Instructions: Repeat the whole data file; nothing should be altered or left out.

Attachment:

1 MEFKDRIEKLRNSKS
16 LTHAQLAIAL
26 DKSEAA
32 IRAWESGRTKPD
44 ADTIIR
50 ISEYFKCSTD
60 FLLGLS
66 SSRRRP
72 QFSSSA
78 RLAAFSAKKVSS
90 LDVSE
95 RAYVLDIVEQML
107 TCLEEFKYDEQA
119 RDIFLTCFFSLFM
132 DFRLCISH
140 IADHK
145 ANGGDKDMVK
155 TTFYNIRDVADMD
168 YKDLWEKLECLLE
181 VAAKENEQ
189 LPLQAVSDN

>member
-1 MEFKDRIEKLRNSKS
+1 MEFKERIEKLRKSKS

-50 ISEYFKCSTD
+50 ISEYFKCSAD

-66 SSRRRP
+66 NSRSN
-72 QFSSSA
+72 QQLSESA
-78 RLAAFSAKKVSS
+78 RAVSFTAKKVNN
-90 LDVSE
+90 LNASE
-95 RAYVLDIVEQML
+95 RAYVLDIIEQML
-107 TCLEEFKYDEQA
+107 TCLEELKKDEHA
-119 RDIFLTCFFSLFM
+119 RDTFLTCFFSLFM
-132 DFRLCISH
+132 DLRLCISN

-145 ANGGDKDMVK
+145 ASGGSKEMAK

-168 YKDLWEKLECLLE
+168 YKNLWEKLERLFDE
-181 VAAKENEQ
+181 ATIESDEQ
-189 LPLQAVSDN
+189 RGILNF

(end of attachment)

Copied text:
1 MEFKDRIEKLRNSKS
16 LTHAQLAIAL
26 DKSEAA
32 IRAWESGRTKPD
44 ADTIIR
50 ISEYFKCSTD
60 FLLGLS
66 SSRRRP
72 QFSSSA
78 RLAAFSAKKVSS
90 LDVSE
95 RAYVLDIVEQML
107 TCLEEFKYDEQA
119 RDIFLTCFFSLFM
132 DFRLCISH
140 IADHK
145 ANGGDKDMVK
155 TTFYNIRDVADMD
168 YKDLWEKLECLLE
181 VAAKENEQ
189 LPLQAVSDN

>member
-1 MEFKDRIEKLRNSKS
+1 MEFKERIEKLRKSKS

-50 ISEYFKCSTD
+50 ISEYFKCSAD

-66 SSRRRP
+66 NSRSN
-72 QFSSSA
+72 QQLSESA
-78 RLAAFSAKKVSS
+78 RAVSFTAKKVNN
-90 LDVSE
+90 LNASE
-95 RAYVLDIVEQML
+95 RAYVLDIIEQML
-107 TCLEEFKYDEQA
+107 TCLEELKKDEHA
-119 RDIFLTCFFSLFM
+119 RDTFLTCFFSLFM
-132 DFRLCISH
+132 DLRLCISN

-145 ANGGDKDMVK
+145 ASGGSKEMAK

-168 YKDLWEKLECLLE
+168 YKNLWEKLERLFDE
-181 VAAKENEQ
+181 ATIESDEQ
-189 LPLQAVSDN
+189 RGILNF